Faulkner's concentration on his own region – however much he was depicting universal truths about human nature by writing about a particular place – continues to produce powerful effects in two late works: a massive meditation on global empire called A Fable (1954), and a minor last novel about the persistence of American innocence, The Reivers, published in 1962, the year of his death. That book has struck many readers as a congenial valedictory – with a Huck Finn-like protagonist embroiled in a plot to steal a race horse. The story is a bit more complicated, though, because the child-narrator ends up seeing beneath the high jinx to a stratum of human suffering, much of it the surprising survival of traditional Southern abuses of the weak. Still, the novel does feel like a quiet afterthought given the magnitude of A Fable. Faulkner considered A Fable one of his greatest achievements, a verdict few readers have endorsed. Battling poor health, desperate finances, a ruined marriage, and artistic doubts, Faulkner took 10 years to write the book. Its kernel is a fictionalized version of a famous Christmas truce observed on both sides of the trenches on the European front during World War I. The prose style and narrative structure are hugely ambitious. Sentences come dense in the usual Faulknerian manner, though less with the onrush of psychological association found in earlier works than with the patient description of vast interconnectivity: between industrial, financial, and military elites fashioning a new transnational power structure; between the US South and other postcolonial places; and between groups of resisters mobilizing to prevent the installation of modern empire as an outgrowth of earlier European American colonialisms. Faulkner organized the book around an act of such resistance: the messianic mission of a young soldier who brings the war to a halt momentarily. The sections of the novel hang on the scaffolding of the Holy Week calendar leading up to Easter: hence the fable. The novel Faulkner considered his magnum opus won the National Book Award and Pulitzer, recognitions accorded by the US cultural establishment once Faulkner had been awarded the Nobel Prize in Literature in 1950.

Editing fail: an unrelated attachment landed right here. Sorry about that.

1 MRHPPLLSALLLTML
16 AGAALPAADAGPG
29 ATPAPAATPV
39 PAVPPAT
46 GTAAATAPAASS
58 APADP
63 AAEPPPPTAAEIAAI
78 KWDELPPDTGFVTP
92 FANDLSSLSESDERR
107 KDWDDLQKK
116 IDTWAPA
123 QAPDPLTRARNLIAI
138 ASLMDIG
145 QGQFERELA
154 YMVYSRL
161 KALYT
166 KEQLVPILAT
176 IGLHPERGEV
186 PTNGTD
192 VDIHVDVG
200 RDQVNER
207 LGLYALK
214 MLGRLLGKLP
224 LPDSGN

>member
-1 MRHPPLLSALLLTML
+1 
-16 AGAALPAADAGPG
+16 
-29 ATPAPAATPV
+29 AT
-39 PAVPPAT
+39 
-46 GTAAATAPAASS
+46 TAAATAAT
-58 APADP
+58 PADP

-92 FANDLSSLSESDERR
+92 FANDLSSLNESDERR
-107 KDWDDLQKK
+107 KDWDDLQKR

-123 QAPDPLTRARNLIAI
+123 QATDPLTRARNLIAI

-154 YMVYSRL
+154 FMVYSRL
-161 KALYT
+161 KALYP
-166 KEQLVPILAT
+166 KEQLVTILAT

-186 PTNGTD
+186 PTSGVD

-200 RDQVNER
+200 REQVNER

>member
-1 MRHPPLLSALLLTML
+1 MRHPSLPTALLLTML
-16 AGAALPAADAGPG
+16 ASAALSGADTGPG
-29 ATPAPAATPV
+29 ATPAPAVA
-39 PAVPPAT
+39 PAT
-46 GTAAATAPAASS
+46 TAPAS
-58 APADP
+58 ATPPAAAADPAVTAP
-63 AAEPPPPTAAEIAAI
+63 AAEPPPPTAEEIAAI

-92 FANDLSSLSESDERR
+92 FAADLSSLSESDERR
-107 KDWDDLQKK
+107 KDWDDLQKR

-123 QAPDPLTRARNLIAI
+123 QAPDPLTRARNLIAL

Faulkner's reputation enjoyed a global dimension nearly from the beginning, with enthusiastic reception by French intellectuals like Jean-Paul Sartre in the 1930s. His writing has been widely influential all over the world, distinctively on Latin American novelists of the “Boom” generation like Gabriel García Márquez and Mario Vargas Llosa, but also on writers of the Caribbean, Africa, China, and the Middle East. Faulkner was an accomplished writer of short stories, too, many of which have become global landmarks of the genre: “A Rose for Emily,” “That Evening Sun,” “The Bear,” “Dry September,” “Barn Burning,” and numerous others. Faulkner's achievement, however, rests on the bedrock of major novels like The Sound and the Fury, As I Lay Dying, Light in August, and Absalom, Absalom! which should remain permanently among the nation's most significant fiction.